There is no way of knowing for sure what your breath experience will be like because the interplay between the dimensions of breath—metabolism, information, and emotion—is infinitely complex. What you or I experience in any given moment of breath awareness is actually a side effect of what the body is doing as it balances its energies, heals itself, assesses the environment, acts on its instincts, and mobilizes to meet challenges from without and within.

There are two major aspects to the practice of breath awareness. The first is learning how to pay attention, which itself has two parts: learning to ride the rhythms of awareness, and discovering your favorite sensual pathways. The second aspect, oddly enough, is learning how to handle relaxation. When you relax, you come down off the stress response and you feel the pain underneath—the pain of tensed muscles along with fatigue. Your mind may be flooded with images of what made you tense, and your body will feel the sensations of tension once more before letting go.

The process is similar to the experience of sitting on your foot and cutting off circulation. You don’t feel anything at first, but when you restore circulation by standing up, you feel the pins and needles. Almost every exercise in this book has to do with restoring or increasing circulation, and you will experience various kinds of pangs as you explore the conscious breath. Rarely will you encounter anything as intense as what happens when you sit on your foot. Mostly, they will be relatively tiny sensations, but be accepting of them because this is how relaxation happens.

Personally, I love the stress response, with its tingling surge of instant energy throughout the body. It saved our ancestors many times, and I am sure it has saved my life at least a few times. But, like a powerful motor, you don’t want to rev your nervous system needlessly.

Whether you are dealing with your kids or competing in the Olympics, having just the right amount of energy is critical. In the martial arts, sports, singing, or speech making, the ability to relax in action is highly valued because it helps you perform at your best. Breath awareness teaches you how to modulate your stress response directly so that you can control your levels of excitement and relaxation in any situation.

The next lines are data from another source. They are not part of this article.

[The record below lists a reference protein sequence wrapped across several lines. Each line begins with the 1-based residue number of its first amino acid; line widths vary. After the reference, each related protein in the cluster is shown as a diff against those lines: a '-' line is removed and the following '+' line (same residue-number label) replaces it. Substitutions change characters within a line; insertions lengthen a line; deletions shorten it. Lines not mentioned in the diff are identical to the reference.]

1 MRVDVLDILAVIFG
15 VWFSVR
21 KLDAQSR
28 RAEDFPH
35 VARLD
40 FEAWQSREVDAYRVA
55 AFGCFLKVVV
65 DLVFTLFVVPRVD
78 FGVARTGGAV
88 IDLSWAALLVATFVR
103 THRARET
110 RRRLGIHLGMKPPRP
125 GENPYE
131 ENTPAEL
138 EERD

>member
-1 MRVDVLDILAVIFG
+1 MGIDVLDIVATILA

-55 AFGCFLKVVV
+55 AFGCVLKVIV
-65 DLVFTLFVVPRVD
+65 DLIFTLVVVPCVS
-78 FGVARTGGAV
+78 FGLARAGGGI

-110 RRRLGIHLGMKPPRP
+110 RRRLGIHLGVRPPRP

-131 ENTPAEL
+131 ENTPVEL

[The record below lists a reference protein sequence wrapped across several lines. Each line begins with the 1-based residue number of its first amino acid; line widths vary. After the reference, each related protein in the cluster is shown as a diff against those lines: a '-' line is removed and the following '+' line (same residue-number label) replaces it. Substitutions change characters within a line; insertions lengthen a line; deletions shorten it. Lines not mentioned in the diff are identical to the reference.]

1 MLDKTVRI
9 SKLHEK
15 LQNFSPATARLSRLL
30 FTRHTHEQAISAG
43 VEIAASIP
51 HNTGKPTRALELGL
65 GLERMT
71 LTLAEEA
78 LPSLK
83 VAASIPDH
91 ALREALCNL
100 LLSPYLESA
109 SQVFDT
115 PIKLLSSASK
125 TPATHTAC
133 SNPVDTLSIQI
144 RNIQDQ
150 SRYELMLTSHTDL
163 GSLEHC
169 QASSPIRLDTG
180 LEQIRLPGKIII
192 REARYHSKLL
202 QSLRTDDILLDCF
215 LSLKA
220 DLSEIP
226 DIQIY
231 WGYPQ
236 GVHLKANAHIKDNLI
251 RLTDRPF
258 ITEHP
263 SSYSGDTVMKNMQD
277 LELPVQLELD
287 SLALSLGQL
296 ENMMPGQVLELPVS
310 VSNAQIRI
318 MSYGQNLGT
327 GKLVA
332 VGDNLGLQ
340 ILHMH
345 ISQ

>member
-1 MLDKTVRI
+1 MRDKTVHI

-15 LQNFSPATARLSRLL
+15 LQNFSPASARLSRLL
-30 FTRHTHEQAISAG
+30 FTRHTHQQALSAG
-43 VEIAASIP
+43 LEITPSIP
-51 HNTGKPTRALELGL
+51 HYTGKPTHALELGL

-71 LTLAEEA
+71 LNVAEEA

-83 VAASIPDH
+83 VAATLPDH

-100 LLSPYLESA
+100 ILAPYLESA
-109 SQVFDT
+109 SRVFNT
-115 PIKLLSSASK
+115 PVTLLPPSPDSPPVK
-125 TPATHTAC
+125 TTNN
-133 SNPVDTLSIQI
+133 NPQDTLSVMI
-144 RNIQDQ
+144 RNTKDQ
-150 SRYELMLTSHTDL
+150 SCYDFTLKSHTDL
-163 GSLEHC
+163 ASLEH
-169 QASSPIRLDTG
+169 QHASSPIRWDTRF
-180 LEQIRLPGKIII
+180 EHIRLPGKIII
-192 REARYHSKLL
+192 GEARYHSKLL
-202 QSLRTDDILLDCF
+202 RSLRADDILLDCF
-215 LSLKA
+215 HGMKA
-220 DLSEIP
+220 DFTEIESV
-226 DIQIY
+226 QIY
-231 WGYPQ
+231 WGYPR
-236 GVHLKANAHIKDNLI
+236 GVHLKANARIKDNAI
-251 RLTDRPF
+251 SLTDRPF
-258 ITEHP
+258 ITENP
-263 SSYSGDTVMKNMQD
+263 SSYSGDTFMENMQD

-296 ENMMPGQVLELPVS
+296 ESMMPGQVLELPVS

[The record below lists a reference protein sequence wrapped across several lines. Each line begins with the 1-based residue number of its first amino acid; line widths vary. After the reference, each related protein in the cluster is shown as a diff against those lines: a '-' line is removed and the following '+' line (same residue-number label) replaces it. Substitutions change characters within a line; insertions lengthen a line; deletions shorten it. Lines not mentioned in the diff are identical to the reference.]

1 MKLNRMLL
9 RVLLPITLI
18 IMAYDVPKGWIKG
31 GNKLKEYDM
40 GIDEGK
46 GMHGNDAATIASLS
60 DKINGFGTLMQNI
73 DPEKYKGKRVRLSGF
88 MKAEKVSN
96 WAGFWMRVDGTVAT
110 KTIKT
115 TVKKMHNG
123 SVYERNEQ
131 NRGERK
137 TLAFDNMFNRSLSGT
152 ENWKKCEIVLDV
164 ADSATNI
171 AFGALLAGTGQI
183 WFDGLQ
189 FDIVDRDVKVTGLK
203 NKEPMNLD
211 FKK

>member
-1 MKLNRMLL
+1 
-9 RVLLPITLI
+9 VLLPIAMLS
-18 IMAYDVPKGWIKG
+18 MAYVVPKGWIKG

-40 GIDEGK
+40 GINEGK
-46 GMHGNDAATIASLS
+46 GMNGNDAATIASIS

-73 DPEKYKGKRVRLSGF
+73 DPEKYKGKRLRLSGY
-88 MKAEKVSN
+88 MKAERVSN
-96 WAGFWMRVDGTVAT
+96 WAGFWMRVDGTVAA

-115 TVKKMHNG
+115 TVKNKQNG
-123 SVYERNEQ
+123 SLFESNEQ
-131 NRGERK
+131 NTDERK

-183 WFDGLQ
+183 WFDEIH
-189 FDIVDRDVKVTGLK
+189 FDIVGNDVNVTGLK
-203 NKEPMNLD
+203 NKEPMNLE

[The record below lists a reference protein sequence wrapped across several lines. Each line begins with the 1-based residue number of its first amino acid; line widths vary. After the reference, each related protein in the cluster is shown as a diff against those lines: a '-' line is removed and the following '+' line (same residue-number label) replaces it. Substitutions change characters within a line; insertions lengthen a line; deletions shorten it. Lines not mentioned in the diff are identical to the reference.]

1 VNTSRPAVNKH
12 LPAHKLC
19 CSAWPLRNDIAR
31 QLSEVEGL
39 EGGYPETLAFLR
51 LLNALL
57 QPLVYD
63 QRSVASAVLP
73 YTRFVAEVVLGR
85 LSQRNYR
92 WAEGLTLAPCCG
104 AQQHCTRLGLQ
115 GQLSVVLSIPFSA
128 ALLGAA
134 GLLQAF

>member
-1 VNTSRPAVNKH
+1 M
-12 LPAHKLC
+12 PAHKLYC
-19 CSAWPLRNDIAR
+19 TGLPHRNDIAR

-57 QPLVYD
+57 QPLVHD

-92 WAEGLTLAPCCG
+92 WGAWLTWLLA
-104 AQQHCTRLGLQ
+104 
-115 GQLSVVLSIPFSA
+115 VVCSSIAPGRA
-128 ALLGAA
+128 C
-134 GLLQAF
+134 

The more your senses evolve, the more you will notice how each moment is slightly different from any other. Mostly, you will experience what relaxation feels like. These sensations of winding down do not mean that you have failed in breath awareness. Rather, when you are at ease, your body will systematically review every time you have been ill at ease, to fine-tune its responsiveness. The different parts of your body will talk to one another. This is what human nervous systems do; it is an adaptive trait, part of our survival mechanism. It speaks to the success of your breath experience if the noise of the different parts of your body and brain talking to one another sounds like a cocktail party.

Open Your Senses



Arrange to sit somewhere comfortable where you won’t be disturbed for a while. Sit upright in a chair with your back supported and your feet on the ground.
Sit for 1 minute with your eyes open and get used to just being there.

Notice that you are breathing, and open your senses to breath.

Find some aspect of breathing that is pleasant to you right now—the touch of air in your nostrils, down your throat, into your chest and belly. The rhythmic in-and-out of the breath, the massage of it, the quiet sounds. Focus on the sensation you like most and keep returning to this pleasure.

Your mind will always wander; the key is to be gentle in returning to the breath. In an easy and casual manner, keep bringing your attention back to the sensual experience of breathing.
When thoughts come, you will often become totally lost in them and forget that you are breathing. When you return from the thoughts, you will have a choice of what to pay attention to and again you can enjoy the breath.

You can practice this exercise for 1 minute, 3 minutes, 5 minutes, or even 20 minutes.